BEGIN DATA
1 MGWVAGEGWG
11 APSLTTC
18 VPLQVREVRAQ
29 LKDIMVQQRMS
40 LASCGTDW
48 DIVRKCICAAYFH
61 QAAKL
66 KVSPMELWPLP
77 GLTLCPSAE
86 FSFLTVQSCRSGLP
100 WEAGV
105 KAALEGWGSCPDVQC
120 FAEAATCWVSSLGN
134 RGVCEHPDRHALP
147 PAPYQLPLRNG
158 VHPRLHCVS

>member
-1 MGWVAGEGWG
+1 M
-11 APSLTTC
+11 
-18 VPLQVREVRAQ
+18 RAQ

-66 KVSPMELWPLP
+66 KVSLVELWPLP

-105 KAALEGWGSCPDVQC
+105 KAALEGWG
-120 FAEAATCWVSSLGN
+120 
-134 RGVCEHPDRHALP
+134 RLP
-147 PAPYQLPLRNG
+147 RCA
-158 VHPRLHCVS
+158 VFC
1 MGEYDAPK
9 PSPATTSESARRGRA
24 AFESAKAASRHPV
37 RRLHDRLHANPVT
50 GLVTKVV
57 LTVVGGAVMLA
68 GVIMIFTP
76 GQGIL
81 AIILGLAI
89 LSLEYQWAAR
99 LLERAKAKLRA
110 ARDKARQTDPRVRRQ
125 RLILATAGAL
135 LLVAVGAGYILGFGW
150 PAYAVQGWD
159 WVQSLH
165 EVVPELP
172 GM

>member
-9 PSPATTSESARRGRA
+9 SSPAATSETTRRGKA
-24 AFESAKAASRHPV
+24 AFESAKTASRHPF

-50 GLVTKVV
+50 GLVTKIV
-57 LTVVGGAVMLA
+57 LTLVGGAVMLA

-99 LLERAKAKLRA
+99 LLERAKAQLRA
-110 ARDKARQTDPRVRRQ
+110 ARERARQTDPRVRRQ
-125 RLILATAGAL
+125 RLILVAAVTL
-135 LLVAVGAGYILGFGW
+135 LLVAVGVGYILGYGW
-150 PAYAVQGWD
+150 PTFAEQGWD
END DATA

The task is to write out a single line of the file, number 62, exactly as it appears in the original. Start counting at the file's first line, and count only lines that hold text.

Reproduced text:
+57 LTLVGGAVMLA